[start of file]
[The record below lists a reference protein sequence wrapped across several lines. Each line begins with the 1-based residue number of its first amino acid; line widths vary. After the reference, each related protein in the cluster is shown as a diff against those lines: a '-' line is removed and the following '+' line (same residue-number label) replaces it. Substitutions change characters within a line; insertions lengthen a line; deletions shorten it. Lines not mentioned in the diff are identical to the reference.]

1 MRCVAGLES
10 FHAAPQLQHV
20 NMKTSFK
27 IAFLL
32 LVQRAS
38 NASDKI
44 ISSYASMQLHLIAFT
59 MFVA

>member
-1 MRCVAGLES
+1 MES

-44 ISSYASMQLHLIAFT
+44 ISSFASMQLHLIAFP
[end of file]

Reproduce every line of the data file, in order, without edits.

[The record below lists a reference protein sequence wrapped across several lines. Each line begins with the 1-based residue number of its first amino acid; line widths vary. After the reference, each related protein in the cluster is shown as a diff against those lines: a '-' line is removed and the following '+' line (same residue-number label) replaces it. Substitutions change characters within a line; insertions lengthen a line; deletions shorten it. Lines not mentioned in the diff are identical to the reference.]

1 MRCVAGLES
10 FHAAPQLQHV
20 NMKTSFK
27 IAFLL
32 LVQRAS
38 NASDKI
44 ISSYASMQLHLIAFT
59 MFVA

>member
-1 MRCVAGLES
+1 MES

-44 ISSYASMQLHLIAFT
+44 ISSFASMQLHLIAFP